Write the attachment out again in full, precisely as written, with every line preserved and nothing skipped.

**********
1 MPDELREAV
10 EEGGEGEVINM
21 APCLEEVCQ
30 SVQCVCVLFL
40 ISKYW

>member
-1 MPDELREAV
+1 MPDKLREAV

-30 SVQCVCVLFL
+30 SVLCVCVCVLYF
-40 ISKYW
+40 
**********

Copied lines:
1 MPDELREAV
10 EEGGEGEVINM
21 APCLEEVCQ
30 SVQCVCVLFL
40 ISKYW

>member
-1 MPDELREAV
+1 MPDKLREAV

-30 SVQCVCVLFL
+30 SVLCVCVCVLYF
-40 ISKYW
+40 